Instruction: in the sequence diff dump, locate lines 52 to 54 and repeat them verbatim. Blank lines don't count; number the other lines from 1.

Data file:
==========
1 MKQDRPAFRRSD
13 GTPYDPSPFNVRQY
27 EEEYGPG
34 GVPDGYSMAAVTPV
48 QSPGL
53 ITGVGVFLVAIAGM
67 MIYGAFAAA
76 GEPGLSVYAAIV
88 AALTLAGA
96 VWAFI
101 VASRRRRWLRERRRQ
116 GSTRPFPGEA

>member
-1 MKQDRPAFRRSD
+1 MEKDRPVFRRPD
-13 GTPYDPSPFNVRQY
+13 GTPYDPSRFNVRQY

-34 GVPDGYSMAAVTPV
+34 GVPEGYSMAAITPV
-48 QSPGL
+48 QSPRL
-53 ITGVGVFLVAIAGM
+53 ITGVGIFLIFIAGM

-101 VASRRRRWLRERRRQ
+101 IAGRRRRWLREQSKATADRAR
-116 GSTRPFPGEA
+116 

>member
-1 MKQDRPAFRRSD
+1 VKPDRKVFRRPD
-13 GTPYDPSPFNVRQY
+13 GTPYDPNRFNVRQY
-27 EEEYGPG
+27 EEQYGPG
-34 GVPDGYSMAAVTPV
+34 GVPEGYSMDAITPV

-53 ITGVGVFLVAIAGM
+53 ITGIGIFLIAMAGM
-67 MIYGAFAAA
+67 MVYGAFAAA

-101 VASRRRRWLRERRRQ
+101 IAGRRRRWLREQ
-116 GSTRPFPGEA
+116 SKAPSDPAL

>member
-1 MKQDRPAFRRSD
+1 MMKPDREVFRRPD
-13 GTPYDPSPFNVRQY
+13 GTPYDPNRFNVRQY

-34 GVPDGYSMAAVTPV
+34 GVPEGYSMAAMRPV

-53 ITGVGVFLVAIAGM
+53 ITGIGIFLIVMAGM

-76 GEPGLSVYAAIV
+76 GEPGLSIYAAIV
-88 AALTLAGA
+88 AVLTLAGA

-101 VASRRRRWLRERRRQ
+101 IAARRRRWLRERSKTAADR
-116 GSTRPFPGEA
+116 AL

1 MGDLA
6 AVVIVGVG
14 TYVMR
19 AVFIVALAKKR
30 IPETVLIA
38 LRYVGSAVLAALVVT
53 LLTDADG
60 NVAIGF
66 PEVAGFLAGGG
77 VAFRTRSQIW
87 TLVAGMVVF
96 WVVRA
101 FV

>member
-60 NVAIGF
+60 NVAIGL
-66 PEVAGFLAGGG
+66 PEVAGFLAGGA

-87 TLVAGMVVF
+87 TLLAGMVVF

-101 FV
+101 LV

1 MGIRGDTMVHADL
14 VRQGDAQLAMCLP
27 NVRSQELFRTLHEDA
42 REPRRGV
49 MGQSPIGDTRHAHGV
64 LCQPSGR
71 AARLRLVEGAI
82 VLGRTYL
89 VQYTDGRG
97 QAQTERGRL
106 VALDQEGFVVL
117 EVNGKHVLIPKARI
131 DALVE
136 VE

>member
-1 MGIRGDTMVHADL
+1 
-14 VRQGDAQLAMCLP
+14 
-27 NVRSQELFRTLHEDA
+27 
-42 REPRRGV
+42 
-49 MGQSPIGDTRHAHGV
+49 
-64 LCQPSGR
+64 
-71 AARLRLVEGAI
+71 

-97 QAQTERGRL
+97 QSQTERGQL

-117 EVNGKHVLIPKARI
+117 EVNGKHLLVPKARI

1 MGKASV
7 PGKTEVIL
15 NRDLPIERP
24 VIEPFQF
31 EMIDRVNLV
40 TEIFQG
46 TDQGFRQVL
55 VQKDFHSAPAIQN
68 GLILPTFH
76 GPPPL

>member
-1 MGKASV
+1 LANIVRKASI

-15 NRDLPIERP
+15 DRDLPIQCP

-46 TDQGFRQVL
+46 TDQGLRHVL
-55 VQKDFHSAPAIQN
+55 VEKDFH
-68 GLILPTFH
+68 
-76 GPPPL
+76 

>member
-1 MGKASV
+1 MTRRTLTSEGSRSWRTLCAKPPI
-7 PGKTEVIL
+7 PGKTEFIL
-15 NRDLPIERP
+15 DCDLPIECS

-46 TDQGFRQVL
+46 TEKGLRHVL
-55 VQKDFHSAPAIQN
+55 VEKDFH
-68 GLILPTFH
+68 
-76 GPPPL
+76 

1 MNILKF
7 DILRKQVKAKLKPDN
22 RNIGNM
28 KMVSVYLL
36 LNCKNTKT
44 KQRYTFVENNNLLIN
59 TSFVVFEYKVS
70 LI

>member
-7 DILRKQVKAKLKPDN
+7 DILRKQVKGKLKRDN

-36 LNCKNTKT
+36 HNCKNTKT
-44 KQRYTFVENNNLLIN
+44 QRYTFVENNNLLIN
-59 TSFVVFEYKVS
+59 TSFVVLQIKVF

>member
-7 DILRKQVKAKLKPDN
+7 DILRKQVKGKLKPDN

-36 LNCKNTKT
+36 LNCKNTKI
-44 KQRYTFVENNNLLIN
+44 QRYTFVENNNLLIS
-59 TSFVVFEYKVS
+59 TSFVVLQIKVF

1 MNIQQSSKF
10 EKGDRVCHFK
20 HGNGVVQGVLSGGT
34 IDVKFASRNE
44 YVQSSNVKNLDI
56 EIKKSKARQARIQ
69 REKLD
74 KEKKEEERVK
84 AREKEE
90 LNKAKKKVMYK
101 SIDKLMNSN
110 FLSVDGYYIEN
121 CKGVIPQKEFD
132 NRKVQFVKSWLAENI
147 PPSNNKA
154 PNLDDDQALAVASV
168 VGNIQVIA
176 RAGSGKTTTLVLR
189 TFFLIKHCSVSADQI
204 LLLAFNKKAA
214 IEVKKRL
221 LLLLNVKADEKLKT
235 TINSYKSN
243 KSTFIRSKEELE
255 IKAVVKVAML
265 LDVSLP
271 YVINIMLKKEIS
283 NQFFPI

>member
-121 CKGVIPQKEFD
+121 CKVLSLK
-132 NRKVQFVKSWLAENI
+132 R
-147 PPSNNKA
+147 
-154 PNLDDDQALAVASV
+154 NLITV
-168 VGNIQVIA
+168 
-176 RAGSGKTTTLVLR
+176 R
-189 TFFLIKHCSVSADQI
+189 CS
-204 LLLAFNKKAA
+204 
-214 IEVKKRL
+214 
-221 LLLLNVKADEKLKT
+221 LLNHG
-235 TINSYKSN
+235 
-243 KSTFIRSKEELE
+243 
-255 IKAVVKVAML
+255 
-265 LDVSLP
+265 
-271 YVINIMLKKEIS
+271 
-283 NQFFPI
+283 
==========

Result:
-53 ITGVGVFLVAIAGM
+53 ITGIGIFLIVMAGM

-76 GEPGLSVYAAIV